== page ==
Back to Top

Toby Jenkins

Assistant Professor

Department of Higher Education

“Culture, Patriotism, and National Identity”

Globalization impacts more than economies, industries, and systems. People are also affected. Cultures are impacted. This project will explore how the narratives of immigrants/ethnic minorities in Europe are expressed in either unison with or opposition to national identity. The German-American Fulbright commission offers the following explanation of the changing times in Europe:
The core nation states in Europe have for many decades been among the strongest and most reliable allies of the United States and with the introduction of the Euro have turned into an unparalleled economic powerhouse. The original idea of a European identity nurtured by a common history, similar societal values and a multitude of cultural patterns woven by regional differences and commonalities…was to lead to a new Europe … This new identity was to create an atmosphere of mutual understanding, cooperation, and wealth across borders to eliminate the threat of serious cultural conflicts that have plagued the citizens of virtually all European nations for hundreds of years. Europeans are puzzled at times; they all have at least two cultural identities, with strong national or even regional ties and a common set of ‘old’ European values*
Dr. Jenkins’s interest lies in the place that immigrants have in this new European identity. How do they make meaning of national identity? How do they define or interpret concepts like “patriotism” “national identity”? What expectations does the idea of globalization raise among immigrant populations? This project will fund her work in Germany during the summer of 2012.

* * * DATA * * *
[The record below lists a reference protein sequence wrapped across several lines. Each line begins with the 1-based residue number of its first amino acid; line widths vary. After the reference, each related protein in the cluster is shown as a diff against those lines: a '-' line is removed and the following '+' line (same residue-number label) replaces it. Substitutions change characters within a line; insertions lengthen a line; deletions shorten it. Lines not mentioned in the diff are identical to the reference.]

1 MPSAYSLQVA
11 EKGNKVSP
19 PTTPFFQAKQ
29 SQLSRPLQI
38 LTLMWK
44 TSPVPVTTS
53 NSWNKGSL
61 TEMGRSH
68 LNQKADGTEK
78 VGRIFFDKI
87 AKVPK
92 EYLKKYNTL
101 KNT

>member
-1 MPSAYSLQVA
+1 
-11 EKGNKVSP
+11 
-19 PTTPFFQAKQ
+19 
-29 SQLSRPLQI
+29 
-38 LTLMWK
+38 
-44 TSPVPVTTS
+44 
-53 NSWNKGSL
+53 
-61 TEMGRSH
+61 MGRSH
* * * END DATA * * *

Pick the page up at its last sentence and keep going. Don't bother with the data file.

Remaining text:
Back to Top
Linda Seligmann

Professor

Department of Sociology & Anthropology

“The Struggles and Calculations of Andean Market Women in the Context of Neoliberalism and Touristic Ventures”

 

Market women the world over have been the subject of contentious debate, a lightning rod for defining citizenship rights, modernity, economic rationality, and ideal gender, class, generational, and ethnic relationships. They occupy a central place in the popular imagination of Peruvians. Dr. Seligmann’s project analyzes how the economic, cultural, and political position and activities of market women in Andean highland Peru have changed over the last decade in the context of neoliberal economic policies, formalization, deregulation, remarkable economic growth, primarily based on the extraction of natural resources, and the sharp rise of tourism in Cusco, Peru. It specifically compares and contrasts the consequences of these changes for agricultural and handicraft vendors. Rather than simply noting globalization at work, her research examines the contradictory effects of globalization in a particular ethnographic context. Dr. Seligmann has already completed one chapter on the basis of research completed thus far that is under review for an edited volume published by the School for Advanced Research in Santa Fe, New Mexico.

Back to Top

Trevor Thrall

Associate Professor

Department of Public & International Affairs

“Building a Better Boomerang? Evaluating the Human Rights Methodology in the New Media Age”